The importance of being ready
Sandra Kelly, UK Director, People 1st International
According to the latest government announcement, the hospitality sector won’t start to open before early July as it currently stands. And, when it does special measures will be required. Clearly, this means careful preparation and planning, as employers will need to re-train staff and put in place new health and safety procedures.
As the country gets back on its feet, this will be a mammoth task across multiple sectors. Over the past month, I’ve had numerous conversations with HRDs and senior L&D professionals in hospitality, tourism, retail and travel, and the consensus is that investing in the relevant training is essential. Many have also started other preparations, such as increasing regular cleaning, ensuring staff are protected, together with new technologies designed to help limit customer interaction with workers.
Here are some key take-aways from this period to help optimize business readiness:
Training, training, training: This will be key to restoring public confidence in the short-term. We have developed a new 'WorldHost 2020' programme – Keeping customers safe, which will focus on three key aspects; the working environment, peoples behavioural changes and health, safety and hygiene.
Technology is key: Invest in technology as well as technology training. As an example, Azzurri Group is working to allow customers to pre-order and pay without any contact with waiters. This investment mirrors our research with NTG (Next Tourism Generation Alliance) that highlighted the increasing demand for staff with digital skills.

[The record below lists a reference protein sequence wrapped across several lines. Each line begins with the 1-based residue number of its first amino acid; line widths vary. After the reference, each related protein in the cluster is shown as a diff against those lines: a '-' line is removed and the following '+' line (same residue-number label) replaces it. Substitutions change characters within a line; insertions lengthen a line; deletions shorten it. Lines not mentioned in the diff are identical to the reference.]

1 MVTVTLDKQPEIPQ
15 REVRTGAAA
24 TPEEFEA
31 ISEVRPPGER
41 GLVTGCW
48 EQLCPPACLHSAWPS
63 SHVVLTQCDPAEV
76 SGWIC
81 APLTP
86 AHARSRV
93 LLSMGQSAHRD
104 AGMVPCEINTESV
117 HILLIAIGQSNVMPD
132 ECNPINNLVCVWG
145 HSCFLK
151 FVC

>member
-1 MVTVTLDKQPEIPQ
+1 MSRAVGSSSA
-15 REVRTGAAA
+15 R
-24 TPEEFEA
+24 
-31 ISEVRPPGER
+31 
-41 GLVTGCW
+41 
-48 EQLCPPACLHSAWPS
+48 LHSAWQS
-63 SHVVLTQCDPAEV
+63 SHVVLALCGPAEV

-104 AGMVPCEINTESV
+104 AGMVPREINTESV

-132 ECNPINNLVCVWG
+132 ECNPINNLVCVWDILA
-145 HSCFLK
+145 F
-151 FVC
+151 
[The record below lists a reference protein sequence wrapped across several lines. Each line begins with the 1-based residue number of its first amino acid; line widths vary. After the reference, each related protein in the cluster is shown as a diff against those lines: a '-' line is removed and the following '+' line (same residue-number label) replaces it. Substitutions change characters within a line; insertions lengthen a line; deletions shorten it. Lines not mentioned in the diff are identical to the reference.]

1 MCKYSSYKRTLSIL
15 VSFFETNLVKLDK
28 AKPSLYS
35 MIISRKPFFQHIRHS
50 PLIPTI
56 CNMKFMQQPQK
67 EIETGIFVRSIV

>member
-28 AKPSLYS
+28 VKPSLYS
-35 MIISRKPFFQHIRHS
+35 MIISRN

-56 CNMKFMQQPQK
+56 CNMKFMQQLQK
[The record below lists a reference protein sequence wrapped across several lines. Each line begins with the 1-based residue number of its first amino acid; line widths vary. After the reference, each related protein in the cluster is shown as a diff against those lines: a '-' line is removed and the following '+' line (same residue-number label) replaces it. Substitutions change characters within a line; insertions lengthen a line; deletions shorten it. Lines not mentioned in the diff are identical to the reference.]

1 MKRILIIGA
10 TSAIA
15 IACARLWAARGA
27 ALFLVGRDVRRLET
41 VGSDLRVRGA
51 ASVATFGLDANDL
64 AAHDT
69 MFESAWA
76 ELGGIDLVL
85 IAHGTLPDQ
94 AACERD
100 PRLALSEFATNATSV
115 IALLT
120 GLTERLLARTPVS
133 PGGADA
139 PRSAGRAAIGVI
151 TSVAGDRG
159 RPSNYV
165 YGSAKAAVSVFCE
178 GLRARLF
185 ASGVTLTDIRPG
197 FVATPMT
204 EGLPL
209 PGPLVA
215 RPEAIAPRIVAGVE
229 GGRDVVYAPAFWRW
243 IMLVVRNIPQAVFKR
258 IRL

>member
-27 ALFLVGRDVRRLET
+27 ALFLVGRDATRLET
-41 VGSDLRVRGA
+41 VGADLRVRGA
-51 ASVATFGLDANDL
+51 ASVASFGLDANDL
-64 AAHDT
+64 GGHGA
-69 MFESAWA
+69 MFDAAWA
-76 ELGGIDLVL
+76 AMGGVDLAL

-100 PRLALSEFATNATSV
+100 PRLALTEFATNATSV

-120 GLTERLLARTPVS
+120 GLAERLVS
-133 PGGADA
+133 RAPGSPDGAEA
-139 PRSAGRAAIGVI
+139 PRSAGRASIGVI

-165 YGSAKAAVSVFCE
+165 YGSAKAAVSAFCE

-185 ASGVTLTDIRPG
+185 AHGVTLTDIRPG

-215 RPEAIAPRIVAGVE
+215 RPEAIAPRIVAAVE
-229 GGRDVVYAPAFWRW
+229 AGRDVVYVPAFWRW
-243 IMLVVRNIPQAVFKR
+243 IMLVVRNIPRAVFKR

Redesign for agility: We are hearing from employers that their people plans will evolve to be more agile, so that they are better equipped to deal with any unexpected risks and unforeseen future events. This is likely to mean new organisational design, as well as an increased focus on good management practice and flexibility.
Think ahead: The best HR practice I have heard recently is where there has been a really strong focus on personal development plans for furloughed workers, both to help drive their own personal development, but also to prepare them for new business practice as businesses open up again.
Decision making is essential: Strong leadership and decision-making skills will also be critical. Agile, confident leaders who are responsive to change will be in a better position to make quick and effective decisions for their businesses.
Use the re-set to make things better: Strong corporate social responsibility policies will help with investment, support and recovery packages. Reinforcing governance and best practice will provide protection for investors. And an increased focus on sustainability and green issues will address potential concerns from employees, customers and other key stakeholders.
Stay close: We have seen fantastic examples of creative collaboration in this period. Hopefully, one take-away from Covid-19 will be the tangible benefits of working in partnership with other organisations as well as with other sectors.